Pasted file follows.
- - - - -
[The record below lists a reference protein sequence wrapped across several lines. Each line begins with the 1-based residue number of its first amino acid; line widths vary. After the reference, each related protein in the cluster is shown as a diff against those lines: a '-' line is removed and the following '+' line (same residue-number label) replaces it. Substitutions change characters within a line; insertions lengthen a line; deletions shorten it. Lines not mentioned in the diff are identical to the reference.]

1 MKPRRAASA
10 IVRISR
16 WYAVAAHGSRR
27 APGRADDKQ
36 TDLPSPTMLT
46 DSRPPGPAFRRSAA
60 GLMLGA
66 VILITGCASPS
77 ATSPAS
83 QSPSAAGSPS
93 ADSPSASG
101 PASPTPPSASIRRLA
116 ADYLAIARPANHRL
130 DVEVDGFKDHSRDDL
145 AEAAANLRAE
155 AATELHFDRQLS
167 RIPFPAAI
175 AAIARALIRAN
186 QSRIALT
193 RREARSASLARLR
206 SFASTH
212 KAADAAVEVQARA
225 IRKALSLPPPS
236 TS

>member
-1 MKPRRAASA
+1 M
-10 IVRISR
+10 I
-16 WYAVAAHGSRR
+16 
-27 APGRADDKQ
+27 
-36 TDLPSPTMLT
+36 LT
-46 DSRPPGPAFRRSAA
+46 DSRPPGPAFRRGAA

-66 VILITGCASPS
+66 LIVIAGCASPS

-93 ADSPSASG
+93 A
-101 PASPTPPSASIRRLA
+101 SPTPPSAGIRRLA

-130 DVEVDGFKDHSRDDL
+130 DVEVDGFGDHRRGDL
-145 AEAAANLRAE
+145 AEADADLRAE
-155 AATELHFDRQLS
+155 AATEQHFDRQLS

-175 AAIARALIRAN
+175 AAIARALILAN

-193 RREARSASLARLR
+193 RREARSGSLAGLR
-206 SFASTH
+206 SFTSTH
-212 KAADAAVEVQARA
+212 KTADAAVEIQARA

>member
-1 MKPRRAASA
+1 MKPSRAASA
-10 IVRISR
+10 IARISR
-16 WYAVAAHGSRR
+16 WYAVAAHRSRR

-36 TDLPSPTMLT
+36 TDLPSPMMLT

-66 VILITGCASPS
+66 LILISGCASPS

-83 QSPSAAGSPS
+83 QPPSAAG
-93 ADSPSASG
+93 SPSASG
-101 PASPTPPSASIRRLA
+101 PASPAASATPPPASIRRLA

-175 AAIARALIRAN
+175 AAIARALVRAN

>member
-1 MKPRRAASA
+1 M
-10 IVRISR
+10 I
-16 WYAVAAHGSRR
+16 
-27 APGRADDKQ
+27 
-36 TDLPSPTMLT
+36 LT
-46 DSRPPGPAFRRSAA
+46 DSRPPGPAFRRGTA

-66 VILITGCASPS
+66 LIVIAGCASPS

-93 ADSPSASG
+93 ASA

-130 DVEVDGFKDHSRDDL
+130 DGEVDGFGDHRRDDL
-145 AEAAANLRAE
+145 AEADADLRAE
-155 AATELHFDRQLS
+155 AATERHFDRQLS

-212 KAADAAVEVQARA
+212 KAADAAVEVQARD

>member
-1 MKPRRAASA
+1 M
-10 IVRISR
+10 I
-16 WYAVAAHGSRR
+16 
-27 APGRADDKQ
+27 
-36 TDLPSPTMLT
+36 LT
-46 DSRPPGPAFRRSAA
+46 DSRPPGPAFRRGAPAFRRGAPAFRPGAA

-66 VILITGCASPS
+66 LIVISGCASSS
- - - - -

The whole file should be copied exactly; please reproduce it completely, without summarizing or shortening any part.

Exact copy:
[The record below lists a reference protein sequence wrapped across several lines. Each line begins with the 1-based residue number of its first amino acid; line widths vary. After the reference, each related protein in the cluster is shown as a diff against those lines: a '-' line is removed and the following '+' line (same residue-number label) replaces it. Substitutions change characters within a line; insertions lengthen a line; deletions shorten it. Lines not mentioned in the diff are identical to the reference.]

1 MKPRRAASA
10 IVRISR
16 WYAVAAHGSRR
27 APGRADDKQ
36 TDLPSPTMLT
46 DSRPPGPAFRRSAA
60 GLMLGA
66 VILITGCASPS
77 ATSPAS
83 QSPSAAGSPS
93 ADSPSASG
101 PASPTPPSASIRRLA
116 ADYLAIARPANHRL
130 DVEVDGFKDHSRDDL
145 AEAAANLRAE
155 AATELHFDRQLS
167 RIPFPAAI
175 AAIARALIRAN
186 QSRIALT
193 RREARSASLARLR
206 SFASTH
212 KAADAAVEVQARA
225 IRKALSLPPPS
236 TS

>member
-1 MKPRRAASA
+1 M
-10 IVRISR
+10 I
-16 WYAVAAHGSRR
+16 
-27 APGRADDKQ
+27 
-36 TDLPSPTMLT
+36 LT
-46 DSRPPGPAFRRSAA
+46 DSRPPGPAFRRGAA

-66 VILITGCASPS
+66 LIVIAGCASPS

-93 ADSPSASG
+93 A
-101 PASPTPPSASIRRLA
+101 SPTPPSAGIRRLA

-130 DVEVDGFKDHSRDDL
+130 DVEVDGFGDHRRGDL
-145 AEAAANLRAE
+145 AEADADLRAE
-155 AATELHFDRQLS
+155 AATEQHFDRQLS

-175 AAIARALIRAN
+175 AAIARALILAN

-193 RREARSASLARLR
+193 RREARSGSLAGLR
-206 SFASTH
+206 SFTSTH
-212 KAADAAVEVQARA
+212 KTADAAVEIQARA

>member
-1 MKPRRAASA
+1 MKPSRAASA
-10 IVRISR
+10 IARISR
-16 WYAVAAHGSRR
+16 WYAVAAHRSRR

-36 TDLPSPTMLT
+36 TDLPSPMMLT

-66 VILITGCASPS
+66 LILISGCASPS

-83 QSPSAAGSPS
+83 QPPSAAG
-93 ADSPSASG
+93 SPSASG
-101 PASPTPPSASIRRLA
+101 PASPAASATPPPASIRRLA

-175 AAIARALIRAN
+175 AAIARALVRAN

>member
-1 MKPRRAASA
+1 M
-10 IVRISR
+10 I
-16 WYAVAAHGSRR
+16 
-27 APGRADDKQ
+27 
-36 TDLPSPTMLT
+36 LT
-46 DSRPPGPAFRRSAA
+46 DSRPPGPAFRRGTA

-66 VILITGCASPS
+66 LIVIAGCASPS

-93 ADSPSASG
+93 ASA

-130 DVEVDGFKDHSRDDL
+130 DGEVDGFGDHRRDDL
-145 AEAAANLRAE
+145 AEADADLRAE
-155 AATELHFDRQLS
+155 AATERHFDRQLS

-212 KAADAAVEVQARA
+212 KAADAAVEVQARD

>member
-1 MKPRRAASA
+1 M
-10 IVRISR
+10 I
-16 WYAVAAHGSRR
+16 
-27 APGRADDKQ
+27 
-36 TDLPSPTMLT
+36 LT
-46 DSRPPGPAFRRSAA
+46 DSRPPGPAFRRGAPAFRRGAPAFRPGAA

-66 VILITGCASPS
+66 LIVISGCASSS